Here is a good answer I found online--->
Six million Jews were murdered by the Nazis, and this figure comes from the Nazis themselves, who were meticulous about recording their atrocities.
In 1945, General Dwight D. Eisenhower, Supreme Allied Commander, anticipated that someday an attempt would be made to recharacterize the Nazi crimes as propaganda and took steps against it:
“ The same day I saw my first horror camp. It was near the town of Gotha. I have never been able to describe my emotional reactions when I first came face to face with indisputable evidence of Nazi brutality and ruthless disregard of every shred of decency. Up to that time I had known about it only generally or through secondary sources. I am certain however, that I have never at any time experienced an equal sense of shock.
I visited every nook and cranny of the camp because I felt it my duty to be in a position from then on to testify at first hand about these things in case there ever grew up at home the belief or assumption that "the stories of Nazi brutality were just propaganda". Some members of the visiting party were unable to go through with the ordeal. I not only did so but as soon as I returned to Patton's headquarters that evening I sent communications to both Washington and London, urging the two governments to send instantly to Germany a random group of newspaper editors and representative groups from the national legislatures. I felt that the evidence should be immediately placed before the American and the British publics in a fashion that would leave no room for cynical doubt."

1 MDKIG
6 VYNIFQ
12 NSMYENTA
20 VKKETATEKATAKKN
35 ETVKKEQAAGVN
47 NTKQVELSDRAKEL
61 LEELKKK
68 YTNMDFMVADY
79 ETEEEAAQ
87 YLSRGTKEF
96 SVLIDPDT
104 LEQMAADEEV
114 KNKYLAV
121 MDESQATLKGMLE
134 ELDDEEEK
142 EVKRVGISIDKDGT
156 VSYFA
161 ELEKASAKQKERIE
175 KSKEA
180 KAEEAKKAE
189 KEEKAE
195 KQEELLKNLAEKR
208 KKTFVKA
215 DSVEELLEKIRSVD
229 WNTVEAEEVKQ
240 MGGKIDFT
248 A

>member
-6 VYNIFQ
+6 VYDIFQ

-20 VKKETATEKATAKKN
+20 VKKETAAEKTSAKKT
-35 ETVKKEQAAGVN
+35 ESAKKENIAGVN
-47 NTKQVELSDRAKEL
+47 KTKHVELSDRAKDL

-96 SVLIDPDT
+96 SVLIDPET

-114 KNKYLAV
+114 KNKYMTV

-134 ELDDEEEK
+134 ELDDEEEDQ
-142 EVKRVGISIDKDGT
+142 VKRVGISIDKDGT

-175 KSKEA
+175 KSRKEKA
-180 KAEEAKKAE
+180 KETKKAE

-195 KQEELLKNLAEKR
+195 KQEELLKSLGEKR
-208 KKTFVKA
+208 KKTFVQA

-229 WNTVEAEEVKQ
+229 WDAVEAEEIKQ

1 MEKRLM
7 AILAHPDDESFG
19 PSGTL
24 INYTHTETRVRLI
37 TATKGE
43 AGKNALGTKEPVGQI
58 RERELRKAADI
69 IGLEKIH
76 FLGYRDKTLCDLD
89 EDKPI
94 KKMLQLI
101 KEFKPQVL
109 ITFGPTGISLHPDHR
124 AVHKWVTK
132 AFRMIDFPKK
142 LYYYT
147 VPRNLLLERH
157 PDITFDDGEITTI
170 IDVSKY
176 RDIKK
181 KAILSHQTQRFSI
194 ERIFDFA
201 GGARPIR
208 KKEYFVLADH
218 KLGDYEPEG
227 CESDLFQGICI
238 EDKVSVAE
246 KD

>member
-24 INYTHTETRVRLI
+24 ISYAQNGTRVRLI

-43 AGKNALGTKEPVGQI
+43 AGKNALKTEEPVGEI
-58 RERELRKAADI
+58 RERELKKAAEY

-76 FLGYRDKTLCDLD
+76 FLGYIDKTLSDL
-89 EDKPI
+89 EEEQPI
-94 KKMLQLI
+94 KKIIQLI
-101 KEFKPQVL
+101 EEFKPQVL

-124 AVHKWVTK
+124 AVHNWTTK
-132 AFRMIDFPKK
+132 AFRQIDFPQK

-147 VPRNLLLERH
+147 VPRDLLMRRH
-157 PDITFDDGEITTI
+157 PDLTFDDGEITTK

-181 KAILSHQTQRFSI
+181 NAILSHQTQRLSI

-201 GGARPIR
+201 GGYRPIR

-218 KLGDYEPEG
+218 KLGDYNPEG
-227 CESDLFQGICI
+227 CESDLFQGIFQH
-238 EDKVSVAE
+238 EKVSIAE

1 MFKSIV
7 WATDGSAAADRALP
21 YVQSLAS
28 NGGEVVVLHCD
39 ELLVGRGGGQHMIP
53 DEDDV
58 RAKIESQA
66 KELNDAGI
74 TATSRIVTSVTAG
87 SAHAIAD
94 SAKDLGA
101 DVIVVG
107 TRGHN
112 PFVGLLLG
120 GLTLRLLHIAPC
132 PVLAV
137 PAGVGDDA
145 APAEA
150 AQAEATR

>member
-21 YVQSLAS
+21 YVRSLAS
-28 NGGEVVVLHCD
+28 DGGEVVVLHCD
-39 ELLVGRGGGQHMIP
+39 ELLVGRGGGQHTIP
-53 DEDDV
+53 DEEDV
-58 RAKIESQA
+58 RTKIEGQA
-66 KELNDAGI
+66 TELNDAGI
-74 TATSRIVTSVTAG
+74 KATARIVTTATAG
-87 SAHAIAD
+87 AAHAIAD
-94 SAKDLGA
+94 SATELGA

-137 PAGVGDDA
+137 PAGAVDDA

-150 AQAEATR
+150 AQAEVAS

Denials of the Holocaust have been regularly promoted by various Arab leaders and in various media throughout the Middle East. Newspapers funded by the Saudi Arabian government routinely deny the existence of the Holocaust, or downplay its significance. Individuals from the Syrian government, as well as the Palestinian political group Hamas have recently published Holocaust denial statements.
In August 2002, the Zayed Center for Coordination and Follow-up, an Arab League think-tank whose Chairman, Sultan Bin Zayed Al Nahayan, served as Deputy Prime Minister of the United Arab Emirates, promoted a Holocaust denial symposium in Abu Dhabi. Hamas leaders have also promoted Holocaust denial; Abdel Aziz al-Rantissi held that the Holocaust never occurred, that Zionists were behind the action of Nazis, and that Zionists funded Nazism. A press release by Hamas in April 2000 decried "the so-called Holocaust, which is an alleged and invented story with no basis."
Holocaust denial has also been resisted by prominent intellectual figures in the Arab world; in 2001, an outcry led by Palestinian poet Mahmoud Darwish, Lebanese writer Elias Khoury and others brought about the cancellation of a conference the Holocaust denial organization Institute for Historical Review had planned to hold in Beirut.
In 2005 the Egyptian Muslim Brotherhood leader, Mohammed Mahdi Akef, denounced what he called "the myth of the Holocaust" in defending Iranian president Mahmoud Ahmadinejad's denial of the Holocaust.
According to the Associated Press, "Ignorance and even denial of the Holocaust is widespread in Palestinian society